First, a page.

1729 ENGLISH POETRY 1579-1830: SPENSER AND THE TRADITION

William Congreve

Anonymous, "On Mr. Congreve" Fog's Weekly Journal (1 February 1729).



On Sunday Night last, the Corpse of William Congreve, Esq; was interr'd in Westminster-Abbey, near the Earl of Godolphin's Monument, from the Jerusalem Chamber, where it lay in State.

ON MR. CONGREVE.
When that the wounded Marble tells
Where Congreve's silent Remnant dwells,
And o'er his sacred Kindred Dust,
The artful Sculptor forms the Bust;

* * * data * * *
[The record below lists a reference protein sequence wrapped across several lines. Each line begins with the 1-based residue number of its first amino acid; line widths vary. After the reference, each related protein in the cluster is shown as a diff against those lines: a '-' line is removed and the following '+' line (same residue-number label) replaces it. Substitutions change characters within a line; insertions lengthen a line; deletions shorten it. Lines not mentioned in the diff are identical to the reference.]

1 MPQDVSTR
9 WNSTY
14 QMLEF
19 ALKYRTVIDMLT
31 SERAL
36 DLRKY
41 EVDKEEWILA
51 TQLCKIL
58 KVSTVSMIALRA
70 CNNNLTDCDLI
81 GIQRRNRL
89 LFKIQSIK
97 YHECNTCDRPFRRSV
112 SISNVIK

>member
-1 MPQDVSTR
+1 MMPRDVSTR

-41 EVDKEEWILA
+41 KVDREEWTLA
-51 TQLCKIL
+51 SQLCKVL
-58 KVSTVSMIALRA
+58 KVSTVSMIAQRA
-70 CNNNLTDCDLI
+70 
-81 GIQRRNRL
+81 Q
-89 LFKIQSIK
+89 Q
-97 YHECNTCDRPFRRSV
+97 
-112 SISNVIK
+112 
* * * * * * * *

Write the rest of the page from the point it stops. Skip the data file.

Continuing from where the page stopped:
Inscrib'd to him, whose deathless Song
Was smoothly nervous, sweet and strong.
"And is it He?" The Standers by
Astonish'd, with Surprize will cry,
"Can so much Wit and Learning dye?"
Should any Stranger be so near,
As Congreve's happy Name to hear,
He'll surely ask "What great Reward,
Our learned Albion gave the Bard?"
"Why Congreve had, — What had He? — Praise,
Shadwell and Eusden wore the Bays."